With the rise in popularity of podcasts and surging listenership for all things social audio, it’s no wonder that Facebook, or Meta, decided to throw their hat into the ring.
In June 2021, Facebook announced they were rolling out live audio rooms and podcasts, as part of a plan to bring social audio experiences to the platform.
The live audio rooms were a response to the amazing popularity of Clubhouse – a social network where people around the world could come together to talk, listen and learn from each other in real-time.
Facebook podcasts allowed users to discover and listen to new podcasts, without having to ever leave the Metaverse. This social audio initiative was a significant step for the social network, and it was part of a wider plan to incentivise posting natively to Facebook, and keep audiences engaged on the platform.
The future looked bright for podcasts on Facebook.
Podcasters surely would flock to the platform as these innovative new features would allow them to reach Facebook’s 2.85 billion users.
But after a year, Facebook pulled the plug on its social audio initiative. So what happened?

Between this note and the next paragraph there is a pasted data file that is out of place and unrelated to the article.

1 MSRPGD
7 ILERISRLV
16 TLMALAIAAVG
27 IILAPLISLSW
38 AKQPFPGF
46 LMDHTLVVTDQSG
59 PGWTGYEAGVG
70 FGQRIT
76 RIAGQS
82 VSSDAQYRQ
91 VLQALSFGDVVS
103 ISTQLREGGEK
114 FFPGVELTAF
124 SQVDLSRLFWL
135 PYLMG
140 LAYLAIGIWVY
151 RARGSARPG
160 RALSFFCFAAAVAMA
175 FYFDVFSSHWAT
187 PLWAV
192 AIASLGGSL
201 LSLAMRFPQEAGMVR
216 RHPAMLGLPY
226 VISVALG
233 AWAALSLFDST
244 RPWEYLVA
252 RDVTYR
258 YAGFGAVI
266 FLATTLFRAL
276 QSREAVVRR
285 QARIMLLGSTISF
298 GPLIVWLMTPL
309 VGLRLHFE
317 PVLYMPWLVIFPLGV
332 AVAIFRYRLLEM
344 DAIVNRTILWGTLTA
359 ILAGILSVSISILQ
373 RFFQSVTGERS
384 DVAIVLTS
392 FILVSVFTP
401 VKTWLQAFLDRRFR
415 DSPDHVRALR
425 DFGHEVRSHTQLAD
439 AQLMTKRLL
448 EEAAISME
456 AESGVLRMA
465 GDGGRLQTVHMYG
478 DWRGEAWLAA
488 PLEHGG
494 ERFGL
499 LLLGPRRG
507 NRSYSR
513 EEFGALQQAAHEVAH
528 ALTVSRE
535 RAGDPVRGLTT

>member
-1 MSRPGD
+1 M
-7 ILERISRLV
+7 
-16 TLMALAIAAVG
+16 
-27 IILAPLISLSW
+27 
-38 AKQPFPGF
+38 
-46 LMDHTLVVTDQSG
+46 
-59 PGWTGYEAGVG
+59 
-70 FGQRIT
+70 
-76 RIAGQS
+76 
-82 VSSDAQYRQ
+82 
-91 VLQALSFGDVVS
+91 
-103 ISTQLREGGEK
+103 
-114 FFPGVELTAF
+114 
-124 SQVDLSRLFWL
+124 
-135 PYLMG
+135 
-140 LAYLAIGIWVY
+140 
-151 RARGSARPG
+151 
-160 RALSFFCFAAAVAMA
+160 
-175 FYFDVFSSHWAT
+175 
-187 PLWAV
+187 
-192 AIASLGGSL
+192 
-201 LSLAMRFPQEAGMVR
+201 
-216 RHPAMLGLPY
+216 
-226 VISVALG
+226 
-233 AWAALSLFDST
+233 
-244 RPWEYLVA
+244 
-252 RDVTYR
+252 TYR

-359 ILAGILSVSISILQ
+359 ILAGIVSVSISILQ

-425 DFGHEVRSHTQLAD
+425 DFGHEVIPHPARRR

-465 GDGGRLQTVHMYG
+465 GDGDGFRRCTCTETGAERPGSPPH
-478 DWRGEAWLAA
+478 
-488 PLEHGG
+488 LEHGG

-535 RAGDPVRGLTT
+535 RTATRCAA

Facebook, and its parent company Meta, joined a competitive market when they launched their social audio initiative. In 2021, Apple Podcasts and Spotify held the lion’s share of the market, with 65% of podcast downloads between them. Of course, the ever-enterprising Facebook wanted part of the action.
After a year of learning and experimenting with audio-experiences, Facebook decided they were going to simplify their suite of audio tools on the platform and pulled the plug on podcasts.
A spokesperson stated, “We’re constantly evaluating the features we offer so we can focus on the most meaningful experiences.”
What this really means is that they are shifting their focus from social audio to Reels – a short-form visual experience akin to the videos on TikTok. This popular format of content consumption, which draws its roots from Vine, made up 20% of the time spent on the platform.
What is the lesson to draw from this saga?
Facebook’s brief foray into podcasts should highlight the fragility of relying on social networks to support your community-building efforts. At any point in time, the platform could shift focus and leave you in the lurch.
When publishing podcasts it’s safer, and more beneficial, to stick with established distributors like Apple Podcasts, Spotify and Google Podcasts.
While the new players in the market may seem shiny, new and exciting, the dedicated platforms are built specifically for podcasts and all things audio, so you know they’re not going to exit the market quickly or pull the rug out from underneath you!
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